Royal Commission on Labour in India: Report(1929)||
We have been dwelling mainly on the hardships which many immigrant labourers have to endure in Rangoon. But it is obvious that large-scale emigration could not continue if these represented the whole of the picture. The emigrant goes to Burma because he wishes to better his condition and because he knows that others have bettered their condition by so doing. The main attraction which Burma offers is that of a comparatively high wage. We have indicated in an earlier chapter that the general level of industrial wages is higher than in any Indian province; the bulk of the labour is drawn from areas where the standard of living is particularly low, even for India. For example, the prevailing rates of wages for unskilled labour in most Madras districts would appear to be generally between 7 annas and 4 annas a day: and lower rates than 4 annas are not infrequent in the Telugu districts. Mr. Bennison, in his report on the standard of living (1928), estimated the average monthly income of single Tamils, Telugus and Uriyas at Rs. 24-4-9, of single Hindustanis at Rs. 26 and of Chittagonians at Rs. 29-5-3. He gave the average remittances to dependents for these groups at Rs. 7-7-8, Rs. 8-10-0 and Rs. 9-0-3. The figures on which these are based were usually derived from estimates supplied by the workers, and we are not clear as to how the figures for income were calculated and, in particular, as to the extent to which allowance was made for unemployment or the casual character of employment. But there can be no doubt that work in Rangoon and else where in Burma is paid for at rates which are tar in excess of anything the average immigrant could obtain in the area from which he comes.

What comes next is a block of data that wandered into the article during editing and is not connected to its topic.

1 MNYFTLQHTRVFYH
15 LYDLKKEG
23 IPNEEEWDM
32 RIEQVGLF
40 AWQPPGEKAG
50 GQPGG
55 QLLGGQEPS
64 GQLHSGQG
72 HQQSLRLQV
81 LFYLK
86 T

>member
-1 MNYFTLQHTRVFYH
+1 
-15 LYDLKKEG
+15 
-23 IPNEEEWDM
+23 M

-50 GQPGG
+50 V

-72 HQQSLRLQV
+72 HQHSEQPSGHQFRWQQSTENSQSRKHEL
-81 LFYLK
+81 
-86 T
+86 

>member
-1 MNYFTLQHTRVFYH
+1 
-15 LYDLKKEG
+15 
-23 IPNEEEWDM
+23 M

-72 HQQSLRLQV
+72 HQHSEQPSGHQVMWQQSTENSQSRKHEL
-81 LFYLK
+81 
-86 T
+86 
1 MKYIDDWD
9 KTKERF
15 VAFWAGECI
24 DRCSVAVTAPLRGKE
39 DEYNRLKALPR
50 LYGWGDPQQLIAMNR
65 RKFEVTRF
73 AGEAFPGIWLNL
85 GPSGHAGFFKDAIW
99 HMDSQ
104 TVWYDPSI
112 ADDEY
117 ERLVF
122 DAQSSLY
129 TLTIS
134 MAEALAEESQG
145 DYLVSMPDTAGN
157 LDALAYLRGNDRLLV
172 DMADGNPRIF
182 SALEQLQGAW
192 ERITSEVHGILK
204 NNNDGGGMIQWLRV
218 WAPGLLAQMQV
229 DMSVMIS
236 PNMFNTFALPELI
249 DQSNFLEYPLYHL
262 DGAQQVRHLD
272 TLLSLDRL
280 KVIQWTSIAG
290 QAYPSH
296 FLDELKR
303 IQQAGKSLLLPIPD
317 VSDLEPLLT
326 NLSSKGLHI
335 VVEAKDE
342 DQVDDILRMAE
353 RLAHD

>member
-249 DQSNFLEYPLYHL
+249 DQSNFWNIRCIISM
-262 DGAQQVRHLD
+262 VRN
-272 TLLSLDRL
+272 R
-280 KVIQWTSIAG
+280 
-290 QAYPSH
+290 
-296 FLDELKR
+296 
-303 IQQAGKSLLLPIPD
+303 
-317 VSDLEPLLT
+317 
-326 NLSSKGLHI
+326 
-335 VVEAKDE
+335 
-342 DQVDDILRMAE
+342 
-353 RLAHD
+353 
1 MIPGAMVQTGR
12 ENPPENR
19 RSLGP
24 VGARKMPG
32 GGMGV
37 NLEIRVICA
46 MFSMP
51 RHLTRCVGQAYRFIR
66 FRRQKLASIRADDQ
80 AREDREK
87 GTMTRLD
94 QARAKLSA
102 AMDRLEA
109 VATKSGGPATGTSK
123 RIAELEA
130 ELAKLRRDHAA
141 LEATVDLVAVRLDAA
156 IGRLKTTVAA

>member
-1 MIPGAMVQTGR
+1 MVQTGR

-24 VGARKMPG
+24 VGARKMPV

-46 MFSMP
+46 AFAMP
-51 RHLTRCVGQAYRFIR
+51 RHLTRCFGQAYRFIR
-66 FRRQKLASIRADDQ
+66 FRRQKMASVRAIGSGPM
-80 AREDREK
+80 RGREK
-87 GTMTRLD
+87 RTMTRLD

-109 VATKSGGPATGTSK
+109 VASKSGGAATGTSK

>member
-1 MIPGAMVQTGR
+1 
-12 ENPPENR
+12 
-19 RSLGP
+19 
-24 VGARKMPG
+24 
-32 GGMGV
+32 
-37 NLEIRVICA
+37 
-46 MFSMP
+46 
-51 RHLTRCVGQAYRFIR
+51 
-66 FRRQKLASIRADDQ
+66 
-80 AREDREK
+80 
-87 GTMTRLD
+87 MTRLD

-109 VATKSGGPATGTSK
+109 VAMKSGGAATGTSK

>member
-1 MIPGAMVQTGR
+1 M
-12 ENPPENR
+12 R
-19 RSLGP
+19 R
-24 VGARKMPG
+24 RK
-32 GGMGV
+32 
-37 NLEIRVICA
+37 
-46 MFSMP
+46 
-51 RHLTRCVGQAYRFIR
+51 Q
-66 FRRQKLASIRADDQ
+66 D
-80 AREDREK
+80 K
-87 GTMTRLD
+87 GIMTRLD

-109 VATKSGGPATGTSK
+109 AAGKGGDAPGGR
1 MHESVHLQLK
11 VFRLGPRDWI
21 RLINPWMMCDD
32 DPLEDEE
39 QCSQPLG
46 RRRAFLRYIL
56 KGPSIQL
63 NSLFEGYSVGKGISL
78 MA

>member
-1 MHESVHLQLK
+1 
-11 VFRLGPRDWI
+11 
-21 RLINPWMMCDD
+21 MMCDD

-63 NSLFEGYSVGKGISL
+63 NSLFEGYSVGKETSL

The work supplied in Burma supports a great number of Indians who would have difficulty in getting a bare sustenance in India and affords substantial relief their families at home. If Burma has benefited greatly from Indian labour, India has also been substantially helped by the provision of an outlet for sections of her population that arc hard pressed and by the surplus of their earnings.